> Projects > Baseball > Pitcher Injury Analysis Project > Patterns



I have spent much of my professional career troubleshooting very large, complex computer systems.
     Why trying to debug such a system, the thing that I have learned to look for are patterns; consistent ways that that system fails (usually as a result of specific actions). Those patterns then suggest cause and effect relationships, and I then drill into those possible causes.
     I am taking the same approach with this project.
     What I am doing is looking for groups of pitchers who have specific kinds of problems (e.g. labrum tears). I then look at their mechanics and look for patterns; consistencies in what they do -- and that pitchers who do not have those problems do not do -- that might suggest the root cause of the problems they are experiencing.
     I believe that I have detected a number of patterns that may be related to an increase risk of injuries.

Don't Move The Elbows Above
And Behind The Shoulders
Some pitching gurus believe that one thing a pitcher must do to generate significant power is to make an upside-down W with both arms; to have the hands at the level of the shoulders and the elbows above the level of the shoulders.
   Based on what I have seen in the first 40 (or so) analyses I have done, I think this is potentially very bad advice.
   I am not exactly certain what the exact mechanism of injury is, but I believe it might be related to the impingement of the muscles of the rotator cuff on the bony structure of the shoulder. Regardless, it seems that virtually all of the pitchers whose motions I have analyzed who have had shoulder problems -- and none of the pitchers whose motions I have analyzed who have not had shoulder problems -- take their elbows both above and behind their shoulders at some point in their delivery.
   By way of confirmation of this, at the end of 2005 I predicted that Mark Prior would experience shoulder problems because he does this.

Mark Prior's Inverted W

Mark Prior

Toward the end of February 2006, reports started to emerge that he was experiencing problems with his shoulders. I believe that his problems are related to this problem with this pitching motion.
   This isn't just my idea. I have come across several articles that discuss this problems with doing this.

If I am correct about this relationship, then I believe that a large number of pitchers are at an increased risk of experiencing serious problems with their Rotator Cuffs (especially subscapularis tears).
   Professional pitchers that I believe are at an above-average risk of experiencing this problem, because they take their elbows both above and behind their shoulders, include...

  • Jeremy Bonderman
  • Matt Cain
  • Aaron Heilman
  • Brandon McCarthy
  • Anthony Reyes
  • Jae Seo
  • Joel Zumaya

I believe the safer way to turn the pitching arm over, and to perform Scapular Loading, is to keep the elbows below the shoulders. This is what Greg Maddux does (see photo below), and I believe that it has contributed to his longevity.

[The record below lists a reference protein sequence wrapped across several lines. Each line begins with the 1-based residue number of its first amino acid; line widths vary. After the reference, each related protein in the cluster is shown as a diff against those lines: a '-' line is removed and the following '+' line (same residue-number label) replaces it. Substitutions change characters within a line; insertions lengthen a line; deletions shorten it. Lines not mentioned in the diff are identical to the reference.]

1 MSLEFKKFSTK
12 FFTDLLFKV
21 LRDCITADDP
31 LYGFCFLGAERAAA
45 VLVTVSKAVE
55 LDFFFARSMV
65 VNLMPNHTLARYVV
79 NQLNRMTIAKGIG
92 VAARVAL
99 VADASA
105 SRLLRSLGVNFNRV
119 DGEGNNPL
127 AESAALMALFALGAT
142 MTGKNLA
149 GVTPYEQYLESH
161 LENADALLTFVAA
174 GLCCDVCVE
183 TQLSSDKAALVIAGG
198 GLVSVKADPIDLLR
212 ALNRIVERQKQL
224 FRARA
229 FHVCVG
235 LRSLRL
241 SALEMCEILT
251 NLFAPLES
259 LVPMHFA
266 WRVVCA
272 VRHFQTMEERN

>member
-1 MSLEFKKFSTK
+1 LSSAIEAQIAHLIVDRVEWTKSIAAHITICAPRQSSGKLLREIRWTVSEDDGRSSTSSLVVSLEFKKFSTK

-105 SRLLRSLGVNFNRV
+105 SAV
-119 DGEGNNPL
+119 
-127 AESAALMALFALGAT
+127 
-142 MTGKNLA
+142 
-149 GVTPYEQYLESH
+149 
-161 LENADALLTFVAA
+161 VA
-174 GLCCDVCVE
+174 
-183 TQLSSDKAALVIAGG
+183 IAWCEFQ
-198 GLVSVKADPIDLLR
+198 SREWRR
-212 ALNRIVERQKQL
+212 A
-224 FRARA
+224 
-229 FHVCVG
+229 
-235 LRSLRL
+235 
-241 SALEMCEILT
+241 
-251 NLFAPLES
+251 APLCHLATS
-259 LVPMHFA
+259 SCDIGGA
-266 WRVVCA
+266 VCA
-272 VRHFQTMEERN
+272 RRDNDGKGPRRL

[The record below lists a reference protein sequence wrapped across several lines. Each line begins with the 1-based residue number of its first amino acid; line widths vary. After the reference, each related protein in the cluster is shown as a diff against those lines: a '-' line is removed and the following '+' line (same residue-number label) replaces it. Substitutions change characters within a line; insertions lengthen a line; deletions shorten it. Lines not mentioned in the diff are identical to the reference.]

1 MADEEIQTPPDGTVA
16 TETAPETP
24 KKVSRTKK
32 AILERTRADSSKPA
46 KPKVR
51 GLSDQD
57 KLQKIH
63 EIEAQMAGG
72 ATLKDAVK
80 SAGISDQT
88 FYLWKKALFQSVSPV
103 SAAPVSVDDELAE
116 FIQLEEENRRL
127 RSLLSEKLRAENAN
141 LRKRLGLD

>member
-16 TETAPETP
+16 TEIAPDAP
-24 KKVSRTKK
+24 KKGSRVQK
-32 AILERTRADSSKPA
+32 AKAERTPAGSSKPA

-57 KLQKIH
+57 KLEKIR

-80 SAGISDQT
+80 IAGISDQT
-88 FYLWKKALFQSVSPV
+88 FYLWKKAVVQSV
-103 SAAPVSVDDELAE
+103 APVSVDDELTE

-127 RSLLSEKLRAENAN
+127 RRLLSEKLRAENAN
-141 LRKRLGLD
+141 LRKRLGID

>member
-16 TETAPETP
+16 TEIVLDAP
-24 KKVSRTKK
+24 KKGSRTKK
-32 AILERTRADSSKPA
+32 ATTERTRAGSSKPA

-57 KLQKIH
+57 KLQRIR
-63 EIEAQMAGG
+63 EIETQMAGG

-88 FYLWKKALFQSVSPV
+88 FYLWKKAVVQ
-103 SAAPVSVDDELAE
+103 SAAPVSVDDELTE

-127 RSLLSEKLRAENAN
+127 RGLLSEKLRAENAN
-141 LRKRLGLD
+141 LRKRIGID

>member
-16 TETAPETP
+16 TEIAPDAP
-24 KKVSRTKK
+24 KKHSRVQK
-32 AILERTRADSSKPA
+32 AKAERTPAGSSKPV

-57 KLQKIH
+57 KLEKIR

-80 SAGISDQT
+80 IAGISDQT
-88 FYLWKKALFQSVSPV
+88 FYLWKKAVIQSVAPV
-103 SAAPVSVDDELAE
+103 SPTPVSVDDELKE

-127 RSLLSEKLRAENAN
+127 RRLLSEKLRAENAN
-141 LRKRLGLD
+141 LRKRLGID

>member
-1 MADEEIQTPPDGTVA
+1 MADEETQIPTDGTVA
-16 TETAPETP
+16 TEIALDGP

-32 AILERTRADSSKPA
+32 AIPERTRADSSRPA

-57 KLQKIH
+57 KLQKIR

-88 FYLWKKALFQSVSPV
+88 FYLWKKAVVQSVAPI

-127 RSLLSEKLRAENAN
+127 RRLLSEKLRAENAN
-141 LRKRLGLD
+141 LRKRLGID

Greg Maddux

Taking The Elbows Behind The Acromial Plane
Isn't Necessarily Dangerous
One of the things that Dr. Mike Marshall is adamant about is that at no point in the pitching motion should a pitcher's elbows go behind their Acromial Plane (basically their back). While this advice is based on good science -- that the shoulder joint becomes less and less stable as the elbows move behind the Acromial Plane -- I think Dr. Marshall might be (possibly intentionally) overstating the problem.
   While it is best to keep the elbows in front of the Acromial Plane (in the Green Zone), it appears that the elbows can move some distance, and by that I mean perhaps 15 degrees, behind the Acromial Plane (into the Yellow Zone) without placing undue stress on the muscles of the front of the Rotator Cuff. I say this because in my analyses I have seen that many major leaguers -- who did not have shoulder problems -- take their elbows slightly behind their Acromial Plane and into the Yellow Zone.
   However, I do believe that if the elbows go too far, and by that I mean perhaps 30 or 45 degrees, behind the Acromial Plane and into the Red Zone then the risk of injury increases significantly.

Don't Start Rotating The Shoulders Too Soon
I have come to believe that good timing is one thing that distinguishes pitchers who experience injuries and those who do not. One timing problem that I believe leads to pitchers injuring their Labrums is starting to powerfully rotate their shoulders before their forearms are up and in the high cocked position (which is a flaw that some people call "rushing"). I believe that this puts extra pressure on the shoulder joint and in some cases can overload it, injuring the Labrum. I believe this flaw explains the problems that a number of pitchers have or had with their Labrums...

  • Josh Beckett
  • Kevin Brown
  • Chris Carpenter
  • Cole Hamels
  • Brian Lawrence
  • Robb Nen
  • Mario Soto
  • Billy Wagner
  • Paul Wilson
  • Kerry Wood

Update 2/2008: I have continued to work on my pitcher injury analysis project and have refined my terminology. I have identified three patterns that I think increase the risk a pitcher will experience injuries...

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